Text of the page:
• Wash your hands often with soap and water for at least 20 seconds, especially after you have been in a public place, or after blowing your nose, coughing, sneezing or going to the bathroom. You should also wash your hands before eating.
  • If soap and water are not available, use an alcohol-based hand sanitizer with at least 60% alcohol.
  • Avoid touching your eyes, nose and mouth with unwashed hands.
  • Maintain at least 6 feet distance from others when you go out.
  • Wear a mask following revised LA County mask guidelines, effective June 15, 2021. More information is in the California Dept. of Public Health update (updated June 9, 2021). Visit our Video page for a CDC video on how to wear a mask.
  • Limit close contact like kissing and sharing cups or utensils, with people who are sick.
  • Clean and disinfect touched objects and surfaces using regular household disinfectant cleaning spray.
  • Cover your cough or sneeze with a tissue, then throw away the tissue in the trash. If you do not have a tissue, use your sleeve (not your hands).
  • Help your immune system: Eat nutritional food, get 7 - 9 hours of sleep each night, try to minimize and manage stress, exercise regularly, and stop or cut back on smoking. If you have a health condition, discuss with your doctor an exercise and nutritional plan that is right for you.

You can also take these additional steps:

  • Find a primary doctor if you don't already have one to be prepared, in case you do get sick. Our Find-A-Doctor portal has a list of physicians in our area, or you can use other sources such as referrals from friends and family members.
What Are the Guidelines for Wearing Masks?

Valley Presbyterian Hospital requires all visitors and patients entering the hospital to wear a hospital-issued mask. Visit our Video page for a CDC video on how to wear a mask.

Effective June 15, 2021, revised LA County mask guidelines are in the California Dept. of Public Health update (updated June 9, 2021).

When in public, cloth face coverings can be non-medical masks, bandanas or scarves, or made at home from t-shirts or pieces of cloth. Visit our Video page for a CDC video that shows how to make your own mask or visit the CDC website for step-by-step instructions. It is important that you wash your hands before you put your mask on and immediately after you take it off. If it is disposable, throw it away in a plastic lined trash can. If it is washable, it is recommended that you wash it after removing it.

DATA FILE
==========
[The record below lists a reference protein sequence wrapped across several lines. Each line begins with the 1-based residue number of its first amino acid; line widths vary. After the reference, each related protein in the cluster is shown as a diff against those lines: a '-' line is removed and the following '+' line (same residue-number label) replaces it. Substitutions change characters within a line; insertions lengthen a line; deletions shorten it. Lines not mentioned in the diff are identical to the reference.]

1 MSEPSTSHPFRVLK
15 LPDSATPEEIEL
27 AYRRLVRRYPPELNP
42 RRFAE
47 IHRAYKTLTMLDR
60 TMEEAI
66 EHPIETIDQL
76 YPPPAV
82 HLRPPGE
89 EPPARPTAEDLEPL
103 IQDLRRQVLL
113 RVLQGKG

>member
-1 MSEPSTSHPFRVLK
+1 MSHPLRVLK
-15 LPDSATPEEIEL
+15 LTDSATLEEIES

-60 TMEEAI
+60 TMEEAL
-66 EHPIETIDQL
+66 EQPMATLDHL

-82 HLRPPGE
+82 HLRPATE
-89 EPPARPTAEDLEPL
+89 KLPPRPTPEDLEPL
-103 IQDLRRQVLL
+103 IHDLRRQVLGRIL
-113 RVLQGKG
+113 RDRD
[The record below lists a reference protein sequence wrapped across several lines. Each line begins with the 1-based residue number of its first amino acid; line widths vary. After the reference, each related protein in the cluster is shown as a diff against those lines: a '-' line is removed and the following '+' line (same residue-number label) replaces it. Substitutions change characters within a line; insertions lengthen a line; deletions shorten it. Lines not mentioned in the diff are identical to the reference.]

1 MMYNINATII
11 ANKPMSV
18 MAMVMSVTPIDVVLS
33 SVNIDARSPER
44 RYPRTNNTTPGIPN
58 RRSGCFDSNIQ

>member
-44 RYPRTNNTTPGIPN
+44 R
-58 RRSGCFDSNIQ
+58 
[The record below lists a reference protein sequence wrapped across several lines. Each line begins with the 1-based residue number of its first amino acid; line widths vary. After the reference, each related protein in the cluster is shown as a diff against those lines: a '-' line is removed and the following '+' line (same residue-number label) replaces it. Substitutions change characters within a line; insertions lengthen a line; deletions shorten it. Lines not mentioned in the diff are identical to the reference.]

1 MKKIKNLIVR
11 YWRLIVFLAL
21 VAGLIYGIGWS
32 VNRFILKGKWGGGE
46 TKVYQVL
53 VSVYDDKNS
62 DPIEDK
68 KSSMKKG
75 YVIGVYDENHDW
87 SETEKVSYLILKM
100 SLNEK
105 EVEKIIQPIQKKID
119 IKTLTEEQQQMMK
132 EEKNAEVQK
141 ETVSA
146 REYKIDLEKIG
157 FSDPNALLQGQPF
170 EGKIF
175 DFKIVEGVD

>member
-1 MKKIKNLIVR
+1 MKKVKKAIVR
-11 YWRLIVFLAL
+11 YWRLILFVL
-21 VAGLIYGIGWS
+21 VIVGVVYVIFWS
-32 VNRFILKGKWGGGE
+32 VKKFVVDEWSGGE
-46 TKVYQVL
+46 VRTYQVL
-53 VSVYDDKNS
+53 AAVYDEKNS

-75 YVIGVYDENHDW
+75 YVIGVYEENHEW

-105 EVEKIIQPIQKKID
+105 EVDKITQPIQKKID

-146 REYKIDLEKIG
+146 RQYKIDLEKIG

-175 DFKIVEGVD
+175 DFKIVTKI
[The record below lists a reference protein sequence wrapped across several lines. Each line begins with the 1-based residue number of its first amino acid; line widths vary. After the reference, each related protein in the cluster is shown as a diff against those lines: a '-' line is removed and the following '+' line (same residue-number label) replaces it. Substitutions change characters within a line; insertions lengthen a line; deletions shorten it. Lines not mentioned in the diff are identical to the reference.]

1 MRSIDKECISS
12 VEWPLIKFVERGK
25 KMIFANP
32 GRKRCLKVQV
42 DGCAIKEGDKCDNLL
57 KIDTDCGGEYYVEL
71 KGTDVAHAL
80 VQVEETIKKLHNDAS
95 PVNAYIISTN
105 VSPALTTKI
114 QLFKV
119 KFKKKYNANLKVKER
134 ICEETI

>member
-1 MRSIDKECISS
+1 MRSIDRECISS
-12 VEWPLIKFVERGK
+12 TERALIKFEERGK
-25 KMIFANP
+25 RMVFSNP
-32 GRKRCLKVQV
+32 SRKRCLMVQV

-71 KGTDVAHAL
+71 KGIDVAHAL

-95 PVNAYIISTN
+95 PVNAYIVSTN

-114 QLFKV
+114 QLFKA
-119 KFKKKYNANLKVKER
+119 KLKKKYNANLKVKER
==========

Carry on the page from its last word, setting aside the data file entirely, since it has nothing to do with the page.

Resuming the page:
Is Social Distancing Still Needed?

Yes. Residents should continue to practice social distancing (staying 6 feet away from people who don't live with you), wash hands frequently, and wear a face covering when leaving your home based on revised guidelines effective June 15, 2021 in the California Dept. of Public Health update (updated June 9, 2021).

Additional information is in the latest City of Los Angeles Public Order update (updated May 21, 2021), LA County Reopening Safer at Work and in the Community Revised Order (updated June 2, 2021), and on the LA County Reopening page (updated June 2, 2021).

What Is Valley Presbyterian Hospital Doing to Protect Patients and Visitors?

At Valley Presbyterian Hospital, the health and safety of patients, visitors, employees, physicians, and the community remain our top priority. We continue to revise and adhere to the latest California Department of Public Health guidelines and strict infection-control practices through the post COVID-19 pandemic period. Accordingly, as of May 28, 2021 our visitation practices have been revised. Please visit our Visiting Hours page for detailed information.

Also, please check our COVID-19 portal page for Valley Presbyterian Hospital information, updates and other resources. You may also call our Hotline at 818.902.3999 for information about COVID-19. Call 911 if you are having a medical emergency.

What Should I Do If I Feel Stressed Out About COVID-19?

It is normal to feel anxious or show signs of stress even if the outbreak hasn't affected you personally or you are at low risk of getting sick. It is important to care for your own physical and mental health. For tips on how you can cope, visit the Covid-19 Mental Health Resources page from the Los Angeles County Department of Mental Health. You can also call their 24/7 Helpline at 800.854.7771 or call 2-1-1.

Sources on this page include: Centers for Disease Control (CDC), Los Angeles County Department of Health (LACDPH), City of Los Angeles, and World Health Organization (WHO). Visit our COVID-19 Resources page for more information.